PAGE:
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    ABSTRACT: Exploiting the duality between time series and networks, directed horizontal visibility graphs (DHVGs) are used to perform an unprecedented analysis of the dynamics of stream flow fluctuations with focus on time irreversibility and long range dependence. The analysis relies on a large quality-controlled data set consisting of 699 daily time series recorded in the continental United States (CONUS) that are not affected by human activity and primarily reflects meteorological conditions. DHVGs allow a clear visualization and quantification of time irreversibility of flow dynamics, which can be interpreted as a signature of nonlinearity and long range dependence resulting from the interaction of atmospheric, surface and underground processes acting at multiple spatio-temporal scales. Irreversibility is explored by mapping the time series into ingoing, outgoing, and undirected graphs and comparing the corresponding degree distributions. Using surrogate data preserving up to the second order linear temporal dependence properties of the observed series, DHVGs highlight the additional complexity introduced by nonlinearity into flow fluctuation dynamics. We show that the degree distributions do not decay exponentially as expected, but tend to follow a subexponential behavior, even though sampling uncertainty does not allows a clear distinction between apparent or true power law decay. These results confirm that the complexity of stream flow dynamics goes beyond a linear representation involving for instance the combination of linear processes with short and long range dependence, and requires modeling strategies accounting for temporal asymmetry and nonlinearity.
    Full-text · Article · Jan 2016 · Physica A: Statistical Mechanics and its Applications
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    ABSTRACT: Urbanisation, environmental risks and resource scarcity are but three of many challenges that cities must address if they are to become more sustainable. However, the policies and spatial development strategies implemented to achieve individual sustainability objectives frequently interact and conflict presenting decision-makers a multi-objective spatial optimisation problem. This work presents a developed spatial optimisation framework which optimises the location of future residential development against several sustainability objectives. The framework is applied to a case study over Middlesbrough in the North East of the United Kingdom. In this context, the framework optimises five sustainability objectives from our case study site: (i) minimising risk from heat waves, (ii) minimising the risk from flood events, (iii) minimising travel costs to minimise transport emissions, (iv) minimising the expansion of urban sprawl and (v) preventing development on green-spaces. A series of optimised spatial configurations of future development strategies are presented. The results compare strategies that are optimal against individual, pairs and multiple sustainability objectives, such that each of these optimal strategies out-performs all other development strategies in at least one sustainability objective. Moreover, the resulting spatial strategies significantly outperform the current local authority strategy for all objectives with, for example, a relative improvement of up to 68% in the performance of distance to CBD. Based on these results, it suggests that spatial optimisation can provide a powerful decision support tool to help planners to identify spatial development strategies that satisfy multiple sustainability objectives.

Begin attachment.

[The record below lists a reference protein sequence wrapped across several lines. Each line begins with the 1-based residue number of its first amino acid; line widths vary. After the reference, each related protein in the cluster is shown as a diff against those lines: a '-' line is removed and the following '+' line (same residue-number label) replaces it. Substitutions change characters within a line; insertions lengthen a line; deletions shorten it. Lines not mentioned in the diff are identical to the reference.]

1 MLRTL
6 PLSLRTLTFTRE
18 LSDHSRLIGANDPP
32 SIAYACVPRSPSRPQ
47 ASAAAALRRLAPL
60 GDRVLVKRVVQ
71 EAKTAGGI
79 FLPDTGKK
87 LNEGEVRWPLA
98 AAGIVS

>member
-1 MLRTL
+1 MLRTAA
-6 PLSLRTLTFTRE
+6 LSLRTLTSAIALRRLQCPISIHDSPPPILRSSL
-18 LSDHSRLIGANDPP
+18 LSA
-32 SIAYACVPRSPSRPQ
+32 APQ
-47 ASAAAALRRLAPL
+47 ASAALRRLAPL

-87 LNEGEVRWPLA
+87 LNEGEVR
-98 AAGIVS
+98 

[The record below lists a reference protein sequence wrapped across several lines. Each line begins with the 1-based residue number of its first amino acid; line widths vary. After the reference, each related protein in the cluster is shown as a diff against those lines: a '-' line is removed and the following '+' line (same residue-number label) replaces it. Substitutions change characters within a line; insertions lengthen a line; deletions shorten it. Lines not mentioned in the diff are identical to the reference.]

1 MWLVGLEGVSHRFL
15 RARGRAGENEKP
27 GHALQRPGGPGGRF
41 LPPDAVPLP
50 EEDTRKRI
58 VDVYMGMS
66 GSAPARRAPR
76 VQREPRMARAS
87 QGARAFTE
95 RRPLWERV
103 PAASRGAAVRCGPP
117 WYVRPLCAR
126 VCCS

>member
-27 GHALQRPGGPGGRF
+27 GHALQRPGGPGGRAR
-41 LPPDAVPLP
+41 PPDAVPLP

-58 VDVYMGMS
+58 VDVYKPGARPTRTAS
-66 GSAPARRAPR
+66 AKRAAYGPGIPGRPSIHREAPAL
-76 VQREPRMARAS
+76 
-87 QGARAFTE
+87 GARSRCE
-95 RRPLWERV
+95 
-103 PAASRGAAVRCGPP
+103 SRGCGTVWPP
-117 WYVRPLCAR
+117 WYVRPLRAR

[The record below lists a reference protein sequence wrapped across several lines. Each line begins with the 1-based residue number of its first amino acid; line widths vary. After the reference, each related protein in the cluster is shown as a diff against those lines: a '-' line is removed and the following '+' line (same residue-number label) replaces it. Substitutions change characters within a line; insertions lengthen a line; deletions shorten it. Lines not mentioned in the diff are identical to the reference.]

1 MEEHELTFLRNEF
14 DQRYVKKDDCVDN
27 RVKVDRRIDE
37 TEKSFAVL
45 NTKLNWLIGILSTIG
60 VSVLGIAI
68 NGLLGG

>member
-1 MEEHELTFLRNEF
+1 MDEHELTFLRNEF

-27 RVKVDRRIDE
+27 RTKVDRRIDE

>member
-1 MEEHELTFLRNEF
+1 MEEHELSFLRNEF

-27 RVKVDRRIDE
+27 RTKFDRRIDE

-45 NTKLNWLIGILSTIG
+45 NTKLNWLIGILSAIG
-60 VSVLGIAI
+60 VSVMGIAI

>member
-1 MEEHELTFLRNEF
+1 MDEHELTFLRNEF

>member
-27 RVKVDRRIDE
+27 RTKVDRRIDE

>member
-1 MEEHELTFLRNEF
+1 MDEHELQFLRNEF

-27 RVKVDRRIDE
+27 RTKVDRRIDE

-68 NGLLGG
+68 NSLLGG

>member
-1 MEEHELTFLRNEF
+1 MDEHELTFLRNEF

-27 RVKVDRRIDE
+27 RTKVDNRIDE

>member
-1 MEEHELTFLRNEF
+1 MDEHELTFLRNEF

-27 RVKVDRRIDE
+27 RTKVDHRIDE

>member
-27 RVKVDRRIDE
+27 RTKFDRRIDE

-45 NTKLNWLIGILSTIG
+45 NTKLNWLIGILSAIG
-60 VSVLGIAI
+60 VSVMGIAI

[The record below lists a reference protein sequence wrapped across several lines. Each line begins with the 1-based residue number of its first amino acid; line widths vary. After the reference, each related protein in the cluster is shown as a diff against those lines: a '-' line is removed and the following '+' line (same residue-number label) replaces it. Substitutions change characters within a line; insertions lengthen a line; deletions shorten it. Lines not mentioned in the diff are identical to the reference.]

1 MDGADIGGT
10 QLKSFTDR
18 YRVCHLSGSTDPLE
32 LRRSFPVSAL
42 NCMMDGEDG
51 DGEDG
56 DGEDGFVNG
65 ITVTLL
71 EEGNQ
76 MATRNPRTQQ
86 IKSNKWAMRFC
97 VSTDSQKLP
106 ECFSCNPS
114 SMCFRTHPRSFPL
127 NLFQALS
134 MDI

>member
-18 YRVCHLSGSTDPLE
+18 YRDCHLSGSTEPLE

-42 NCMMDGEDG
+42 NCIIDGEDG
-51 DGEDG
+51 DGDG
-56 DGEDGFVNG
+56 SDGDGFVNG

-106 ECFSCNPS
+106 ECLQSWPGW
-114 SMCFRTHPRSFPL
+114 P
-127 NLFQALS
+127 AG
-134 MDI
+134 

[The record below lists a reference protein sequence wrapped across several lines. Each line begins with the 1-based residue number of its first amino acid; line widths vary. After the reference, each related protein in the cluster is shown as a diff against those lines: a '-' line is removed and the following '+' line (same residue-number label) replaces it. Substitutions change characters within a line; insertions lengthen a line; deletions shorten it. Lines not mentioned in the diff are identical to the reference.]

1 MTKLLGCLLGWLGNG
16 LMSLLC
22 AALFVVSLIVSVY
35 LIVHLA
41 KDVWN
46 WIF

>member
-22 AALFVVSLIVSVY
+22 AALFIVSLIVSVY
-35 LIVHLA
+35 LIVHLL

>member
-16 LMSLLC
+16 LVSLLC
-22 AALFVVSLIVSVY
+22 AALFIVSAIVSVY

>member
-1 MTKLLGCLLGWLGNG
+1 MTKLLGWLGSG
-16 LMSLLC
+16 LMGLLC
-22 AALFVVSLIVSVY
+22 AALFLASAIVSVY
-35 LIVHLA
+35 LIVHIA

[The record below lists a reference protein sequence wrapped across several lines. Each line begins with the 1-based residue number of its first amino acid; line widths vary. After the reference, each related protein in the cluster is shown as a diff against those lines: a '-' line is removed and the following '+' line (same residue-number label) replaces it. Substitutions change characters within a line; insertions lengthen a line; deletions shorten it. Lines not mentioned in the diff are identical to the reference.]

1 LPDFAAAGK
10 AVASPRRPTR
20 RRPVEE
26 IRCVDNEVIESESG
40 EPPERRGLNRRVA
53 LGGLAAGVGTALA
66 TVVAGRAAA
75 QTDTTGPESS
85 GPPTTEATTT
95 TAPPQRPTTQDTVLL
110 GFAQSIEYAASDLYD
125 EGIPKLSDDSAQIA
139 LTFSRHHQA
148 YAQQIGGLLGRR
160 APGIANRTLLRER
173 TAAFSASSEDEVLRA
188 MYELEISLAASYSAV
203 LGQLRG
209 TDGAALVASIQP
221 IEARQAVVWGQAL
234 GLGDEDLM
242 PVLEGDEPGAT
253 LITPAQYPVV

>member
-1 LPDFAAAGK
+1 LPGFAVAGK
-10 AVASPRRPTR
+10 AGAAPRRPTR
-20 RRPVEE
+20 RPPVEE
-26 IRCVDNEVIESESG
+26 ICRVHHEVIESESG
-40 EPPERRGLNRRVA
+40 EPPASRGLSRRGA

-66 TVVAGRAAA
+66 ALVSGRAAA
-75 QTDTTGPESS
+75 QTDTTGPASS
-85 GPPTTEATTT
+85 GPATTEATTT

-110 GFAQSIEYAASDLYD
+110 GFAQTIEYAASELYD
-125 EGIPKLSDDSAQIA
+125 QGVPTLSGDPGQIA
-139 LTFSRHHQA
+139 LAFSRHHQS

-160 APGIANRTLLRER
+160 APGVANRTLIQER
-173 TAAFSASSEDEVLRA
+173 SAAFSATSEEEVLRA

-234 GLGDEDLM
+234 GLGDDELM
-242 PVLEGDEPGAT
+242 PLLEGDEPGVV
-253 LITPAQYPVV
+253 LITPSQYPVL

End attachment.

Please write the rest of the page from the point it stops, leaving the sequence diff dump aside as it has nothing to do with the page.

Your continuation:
Full-text · Article · Nov 2015 · Computers Environment and Urban Systems
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    ABSTRACT: Air traffic networks are essential to today’s global society. They are the fastest means of transporting physical goods and people and are a major contributor to the globalisation of the world’s economy. This increasing reliance requires these networks to have high resilience; however, previous events show that they can be susceptible to natural hazards. We assess two strategies to improve the resilience of air traffic networks and show an adaptive reconfiguration strategy is superior to a permanent re-routing solution. We find that, if traffic networks have fixed air routes, the geographical location of airports leaves them vulnerable to spatial hazard.
    No preview · Article · Nov 2015 · Transportation Research Part E Logistics and Transportation Review
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